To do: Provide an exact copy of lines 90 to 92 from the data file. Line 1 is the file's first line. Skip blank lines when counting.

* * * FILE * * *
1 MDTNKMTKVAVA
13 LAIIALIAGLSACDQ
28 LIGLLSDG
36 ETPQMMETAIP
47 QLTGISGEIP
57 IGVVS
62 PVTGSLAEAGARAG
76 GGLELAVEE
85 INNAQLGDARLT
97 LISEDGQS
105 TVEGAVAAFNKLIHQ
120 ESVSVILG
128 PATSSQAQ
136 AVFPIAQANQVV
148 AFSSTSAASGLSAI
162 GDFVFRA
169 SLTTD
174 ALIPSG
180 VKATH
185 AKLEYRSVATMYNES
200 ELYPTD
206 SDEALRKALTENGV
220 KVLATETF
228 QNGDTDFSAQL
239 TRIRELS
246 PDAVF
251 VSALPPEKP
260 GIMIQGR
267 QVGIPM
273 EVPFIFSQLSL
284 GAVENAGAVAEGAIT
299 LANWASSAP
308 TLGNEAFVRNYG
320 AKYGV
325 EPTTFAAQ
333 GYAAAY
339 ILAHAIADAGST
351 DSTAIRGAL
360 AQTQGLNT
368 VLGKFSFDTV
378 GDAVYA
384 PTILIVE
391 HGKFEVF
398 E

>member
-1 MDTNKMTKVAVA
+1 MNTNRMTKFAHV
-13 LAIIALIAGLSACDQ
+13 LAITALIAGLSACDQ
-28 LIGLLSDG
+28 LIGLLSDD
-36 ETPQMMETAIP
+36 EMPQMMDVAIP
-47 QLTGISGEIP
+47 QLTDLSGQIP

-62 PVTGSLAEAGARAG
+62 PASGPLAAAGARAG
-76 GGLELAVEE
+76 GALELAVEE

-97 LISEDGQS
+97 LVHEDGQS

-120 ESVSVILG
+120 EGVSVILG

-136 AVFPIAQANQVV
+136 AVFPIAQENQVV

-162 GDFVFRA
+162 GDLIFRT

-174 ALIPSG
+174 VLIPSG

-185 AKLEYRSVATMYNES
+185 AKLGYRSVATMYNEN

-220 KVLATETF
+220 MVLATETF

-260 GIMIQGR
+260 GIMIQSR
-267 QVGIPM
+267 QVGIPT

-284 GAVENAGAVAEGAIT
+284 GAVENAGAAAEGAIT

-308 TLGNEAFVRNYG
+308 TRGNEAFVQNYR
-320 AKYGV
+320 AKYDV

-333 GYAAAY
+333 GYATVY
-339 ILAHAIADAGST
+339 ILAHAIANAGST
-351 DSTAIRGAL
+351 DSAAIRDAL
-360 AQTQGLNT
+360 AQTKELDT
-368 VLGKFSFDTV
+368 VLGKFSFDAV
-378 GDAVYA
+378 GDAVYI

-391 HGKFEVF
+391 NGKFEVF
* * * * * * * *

-360 AQTQGLNT
+360 AQTKELDT
-368 VLGKFSFDTV